Meanwhile, in the past two weeks I saw an improv show billed as featuring “the top improv teams in LA” where people had no idea how to do improv — low energy; no projection; no familiarity with the announced-in-advance script prompts, and I assure you, these were very well-known script prompts; and where the second team, given its prompt (“It’s a play”) rejected it (“Actually, we’re doing a documentary”), which is a complete no-no in  improv. Rarely have 40 minutes seemed so long. Dying painfully of a gut shot would’ve seemed quicker. During the third of these internal skits, I leaned in to my wife and whispered harshly, “We’re leaving” and grabbed her and ran for the exit, past the audience, who consisted almost entirely of the other people waiting to do “improv” and a scattering of friends-of-the-performers who kept shilling for the performers in a recognizably false way.

The photo above is from a show I saw this weekend. You’re seeing the stage action from my seat. Some members of the audience dragged their chairs left and right in an effort to see something; I just gave up and decided I was attending a radio play. Before the play, the playwright introduced me to “the greatest director in the world”; judging just from that photo, I’m still waiting to meet him. I couldn’t quite figure out why this playing space had the absolute worst sightlines I’ve ever seen, until I turned around and saw that 20 feet behind us was an elevated stage! For some reason, the greatest director in the world decided to stage the play in a slightly elevated room across from the stage. This meant that, as you can see, we couldn’t see; it also meant that the actors’ words were lost to the depth of the room, and, given that there’s no light plot above a room (as opposed to, say, a stage), the actors were frequently in dim. It’s a real shame, too, because the play is better than that. But, the director and his cast found ways to bury the laugh lines too.

My best advice:  Surround yourself with people who know what they’re doing. Whether it’s doing live performance or changing the oil in your car.

By the way, the young woman in front of me, in the center above, had beautiful ash-blonde hair, as well as an attractively smooth back, both of which I got to admire closely for an hour and a half.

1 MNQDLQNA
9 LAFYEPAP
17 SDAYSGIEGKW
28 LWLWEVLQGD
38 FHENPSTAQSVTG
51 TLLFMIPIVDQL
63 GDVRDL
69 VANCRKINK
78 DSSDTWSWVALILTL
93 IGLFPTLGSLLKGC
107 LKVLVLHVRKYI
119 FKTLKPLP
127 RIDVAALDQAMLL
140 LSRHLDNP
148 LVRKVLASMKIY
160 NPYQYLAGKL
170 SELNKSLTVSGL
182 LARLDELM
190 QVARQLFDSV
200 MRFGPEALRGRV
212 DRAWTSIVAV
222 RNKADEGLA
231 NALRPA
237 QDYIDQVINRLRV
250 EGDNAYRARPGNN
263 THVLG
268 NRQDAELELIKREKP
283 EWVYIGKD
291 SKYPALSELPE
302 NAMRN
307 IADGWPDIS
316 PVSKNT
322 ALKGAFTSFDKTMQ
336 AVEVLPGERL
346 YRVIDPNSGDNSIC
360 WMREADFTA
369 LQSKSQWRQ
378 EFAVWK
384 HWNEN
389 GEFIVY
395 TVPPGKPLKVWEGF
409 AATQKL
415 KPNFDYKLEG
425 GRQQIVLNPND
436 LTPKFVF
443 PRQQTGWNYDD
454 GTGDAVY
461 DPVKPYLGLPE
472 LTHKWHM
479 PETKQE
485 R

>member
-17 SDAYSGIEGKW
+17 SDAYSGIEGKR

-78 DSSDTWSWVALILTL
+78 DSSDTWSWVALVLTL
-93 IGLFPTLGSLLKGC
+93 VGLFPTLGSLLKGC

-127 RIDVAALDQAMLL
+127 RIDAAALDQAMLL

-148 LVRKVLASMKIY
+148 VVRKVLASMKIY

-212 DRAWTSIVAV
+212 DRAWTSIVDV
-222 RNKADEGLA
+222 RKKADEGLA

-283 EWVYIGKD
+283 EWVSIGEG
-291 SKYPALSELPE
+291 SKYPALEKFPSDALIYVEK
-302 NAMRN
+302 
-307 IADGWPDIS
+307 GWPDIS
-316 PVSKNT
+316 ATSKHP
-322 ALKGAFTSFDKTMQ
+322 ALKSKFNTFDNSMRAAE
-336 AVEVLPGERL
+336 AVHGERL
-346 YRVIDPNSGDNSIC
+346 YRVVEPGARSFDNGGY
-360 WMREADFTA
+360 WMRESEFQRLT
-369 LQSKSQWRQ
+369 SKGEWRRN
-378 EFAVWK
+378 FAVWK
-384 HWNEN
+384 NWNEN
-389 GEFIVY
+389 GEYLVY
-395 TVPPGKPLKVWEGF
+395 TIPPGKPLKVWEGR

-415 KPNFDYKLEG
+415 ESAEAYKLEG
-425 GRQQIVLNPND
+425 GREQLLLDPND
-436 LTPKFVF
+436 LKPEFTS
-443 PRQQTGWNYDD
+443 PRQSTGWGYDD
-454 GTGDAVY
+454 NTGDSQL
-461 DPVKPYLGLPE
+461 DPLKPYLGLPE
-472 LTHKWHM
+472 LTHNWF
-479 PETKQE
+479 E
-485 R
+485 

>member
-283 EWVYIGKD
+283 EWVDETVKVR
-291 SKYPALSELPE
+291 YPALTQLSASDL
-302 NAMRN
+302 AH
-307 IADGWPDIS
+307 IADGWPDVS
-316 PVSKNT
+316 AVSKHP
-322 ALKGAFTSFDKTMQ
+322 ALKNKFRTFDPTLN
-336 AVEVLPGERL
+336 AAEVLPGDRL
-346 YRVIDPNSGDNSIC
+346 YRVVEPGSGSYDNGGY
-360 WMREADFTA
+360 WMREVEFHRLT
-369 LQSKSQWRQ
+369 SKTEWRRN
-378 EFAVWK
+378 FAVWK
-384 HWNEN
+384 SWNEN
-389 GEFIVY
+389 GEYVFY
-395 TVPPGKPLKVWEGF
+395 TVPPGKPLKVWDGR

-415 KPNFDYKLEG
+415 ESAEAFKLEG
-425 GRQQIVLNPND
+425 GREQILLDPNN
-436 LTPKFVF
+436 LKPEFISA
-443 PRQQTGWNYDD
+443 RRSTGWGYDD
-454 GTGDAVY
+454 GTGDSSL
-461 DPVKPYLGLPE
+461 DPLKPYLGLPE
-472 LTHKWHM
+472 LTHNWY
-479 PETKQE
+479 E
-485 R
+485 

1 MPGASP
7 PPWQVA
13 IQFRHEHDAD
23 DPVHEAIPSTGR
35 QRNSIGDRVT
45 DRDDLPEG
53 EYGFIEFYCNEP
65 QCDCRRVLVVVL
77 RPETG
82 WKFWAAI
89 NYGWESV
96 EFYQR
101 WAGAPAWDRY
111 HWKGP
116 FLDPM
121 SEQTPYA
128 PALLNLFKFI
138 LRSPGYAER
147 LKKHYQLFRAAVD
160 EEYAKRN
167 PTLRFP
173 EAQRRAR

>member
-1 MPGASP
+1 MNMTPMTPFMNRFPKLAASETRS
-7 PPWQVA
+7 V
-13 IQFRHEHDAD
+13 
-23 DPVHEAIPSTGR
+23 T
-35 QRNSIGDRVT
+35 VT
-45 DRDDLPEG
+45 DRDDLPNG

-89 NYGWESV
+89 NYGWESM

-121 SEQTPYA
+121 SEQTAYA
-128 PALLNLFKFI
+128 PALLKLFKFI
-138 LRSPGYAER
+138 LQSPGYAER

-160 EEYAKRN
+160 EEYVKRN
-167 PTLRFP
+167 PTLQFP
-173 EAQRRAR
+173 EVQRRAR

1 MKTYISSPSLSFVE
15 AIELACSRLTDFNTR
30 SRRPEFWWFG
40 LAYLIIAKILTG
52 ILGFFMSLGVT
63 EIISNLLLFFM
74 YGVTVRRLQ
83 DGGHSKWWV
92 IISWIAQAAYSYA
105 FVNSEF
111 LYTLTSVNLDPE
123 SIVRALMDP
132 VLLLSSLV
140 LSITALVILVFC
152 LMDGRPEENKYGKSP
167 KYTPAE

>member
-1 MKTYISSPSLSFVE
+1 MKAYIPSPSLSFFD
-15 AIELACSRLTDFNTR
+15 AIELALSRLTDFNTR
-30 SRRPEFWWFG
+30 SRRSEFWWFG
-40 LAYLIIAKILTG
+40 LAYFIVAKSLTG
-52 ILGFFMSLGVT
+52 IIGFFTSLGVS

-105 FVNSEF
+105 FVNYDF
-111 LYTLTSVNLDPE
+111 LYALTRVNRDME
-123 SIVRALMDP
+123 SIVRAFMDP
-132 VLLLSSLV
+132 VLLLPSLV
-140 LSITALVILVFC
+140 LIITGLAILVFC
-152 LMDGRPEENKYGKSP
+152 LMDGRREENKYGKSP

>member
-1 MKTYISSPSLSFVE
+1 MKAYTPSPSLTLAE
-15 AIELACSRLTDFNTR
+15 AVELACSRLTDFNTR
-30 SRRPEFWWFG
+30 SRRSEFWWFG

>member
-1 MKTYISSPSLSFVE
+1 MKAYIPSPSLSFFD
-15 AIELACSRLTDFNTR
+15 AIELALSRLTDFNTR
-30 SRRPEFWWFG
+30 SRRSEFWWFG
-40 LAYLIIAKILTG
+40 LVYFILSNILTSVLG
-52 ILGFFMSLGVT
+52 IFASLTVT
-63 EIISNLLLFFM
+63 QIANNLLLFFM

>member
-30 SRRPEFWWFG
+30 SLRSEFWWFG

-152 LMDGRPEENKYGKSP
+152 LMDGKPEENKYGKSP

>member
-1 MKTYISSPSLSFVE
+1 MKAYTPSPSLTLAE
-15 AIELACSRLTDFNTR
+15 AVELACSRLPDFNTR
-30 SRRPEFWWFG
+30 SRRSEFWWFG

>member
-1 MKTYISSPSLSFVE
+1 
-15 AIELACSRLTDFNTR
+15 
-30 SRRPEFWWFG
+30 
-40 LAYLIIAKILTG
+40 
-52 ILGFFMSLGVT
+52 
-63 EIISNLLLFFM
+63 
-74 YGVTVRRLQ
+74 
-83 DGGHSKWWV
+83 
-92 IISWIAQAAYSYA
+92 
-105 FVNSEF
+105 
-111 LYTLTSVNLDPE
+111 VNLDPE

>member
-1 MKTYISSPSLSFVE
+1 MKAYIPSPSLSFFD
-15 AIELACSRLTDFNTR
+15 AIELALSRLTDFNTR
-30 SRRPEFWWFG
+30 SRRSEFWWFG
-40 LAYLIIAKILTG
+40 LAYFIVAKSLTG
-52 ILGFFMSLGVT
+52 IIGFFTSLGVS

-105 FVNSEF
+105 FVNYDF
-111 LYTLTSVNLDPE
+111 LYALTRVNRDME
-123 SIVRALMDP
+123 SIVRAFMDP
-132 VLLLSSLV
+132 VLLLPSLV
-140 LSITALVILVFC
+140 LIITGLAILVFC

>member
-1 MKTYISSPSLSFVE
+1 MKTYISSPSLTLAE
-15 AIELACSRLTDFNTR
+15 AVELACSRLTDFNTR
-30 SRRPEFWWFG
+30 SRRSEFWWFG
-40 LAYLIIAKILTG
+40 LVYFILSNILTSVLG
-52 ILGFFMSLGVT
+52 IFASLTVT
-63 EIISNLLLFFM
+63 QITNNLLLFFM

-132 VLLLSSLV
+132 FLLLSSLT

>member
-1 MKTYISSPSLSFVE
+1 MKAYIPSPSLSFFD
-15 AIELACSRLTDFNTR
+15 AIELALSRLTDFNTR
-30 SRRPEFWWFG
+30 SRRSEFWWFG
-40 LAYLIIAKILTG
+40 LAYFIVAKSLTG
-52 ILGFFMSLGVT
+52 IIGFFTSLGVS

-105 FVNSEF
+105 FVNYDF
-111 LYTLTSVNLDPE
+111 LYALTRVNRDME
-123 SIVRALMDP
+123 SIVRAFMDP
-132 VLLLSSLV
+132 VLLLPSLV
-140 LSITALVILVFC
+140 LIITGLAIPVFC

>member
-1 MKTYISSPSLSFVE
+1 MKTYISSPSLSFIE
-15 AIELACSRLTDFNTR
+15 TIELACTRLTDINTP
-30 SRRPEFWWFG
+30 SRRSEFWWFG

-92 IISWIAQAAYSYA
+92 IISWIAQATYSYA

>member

Eight minutes of comedy genius

Tuesday, October 24th, 2017

I’ve watched this about a dozen times now (either here or in the original films) and I can’t get enough. If you want to understand why Buster Keaton is one of the foundations of filmic comedy, this should help you figure it out.

If there truly is a Heaven, and I get to go there when I die, St. Peter will greet me at the gates by saying, “You’re just in time — we’re screening the new Buster Keaton film!”

My life with Jack Kirby

Monday, August 28th, 2017

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In my life, I have known about a dozen MacArthur “genius” grantees — generally, very noteworthy writers and performers whose names you would know. But I think that for range of vision, for sheer scope of work and for lasting influence, Jack Kirby, who was largely unrecognized as a genius during his life, tops them all.

I was very lucky to meet him, as well. Which I’ll get to in a minute. But first, on the 100th anniversary of his birth, I have to pay tribute to his genius.

To credit Jack Kirby as the (co-) creator of the entire foundation of the Marvel universe — and the resultant Marvel Cinematic Universe — is to lavish him with faint praise.

Jack Kirby created entire categories, and subcategories, of American popular culture, inculcating multi-billion-dollar enterprises along the way, while bringing new thrust to his special undertaking:  the dynamic depiction of story.

Yes, Jack Kirby created, or co-created:

  • Captain America
  • The Fantastic Four
  • Thor (Marvel Comics’ version)
  • Iron Man
  • The Hulk
  • The Fly
  • Spider-Man
  • Boy Commandoes
  • The Newsboy Legion
  • Groot
  • The Inhumans
  • Black Panther
  • Doctor Doom
  • The X-Men
  • Darkseid
  • Kamandi
  • Ego the Living Planet
  • the Silver Surfer
  • Mr. Miracle
  • the Forever People
  • Ronan the Accuser
  • the Watcher
  • The Kree
  • The Skrulls
  • The Supreme Intelligence
  • The Challengers of the Unknown
  • The Eternals
  • The Celestials
  • The Avengers
  • and the list goes on and on

(And just for the record, and although I’m somewhat sad to bring this up, what did the far more glorified Stan Lee create without his primary creative partner, Jack Kirby? Just about nothing. Meanwhile, Kirby created noteworthy characters long before his partnership with Stan Lee, during his partnership with Stan Lee, and long after his partnership with Stan Lee. The only constant factor in this incredible 60-year outpouring of creativity was:  Jack Kirby.)

But Kirby also created:

  • Entire new mythological universes, as with “Thor,” and his “Fourth World” series
  • Kid-gang comics (“Boy Commandoes,” “The Newsboy Legion”)
  • the entire genre of Romance comics
  • whole strata of the DC and Marvel Universes (both the upcoming Justice League and Avengers movies directly spin out of Kirby underpinnings)

Kirby also created new methods of illustrative storytelling.

He created Kirby krackle. Here’s an example of a layout without it, and with it.

Kirby Krackle

Once you know what it looks like, you’ll spot Kirby krackle everywhere. It brings energy to the panel.

Kirby also brought forced perspective to the page. Note how Captain America seems to be leaping out at us: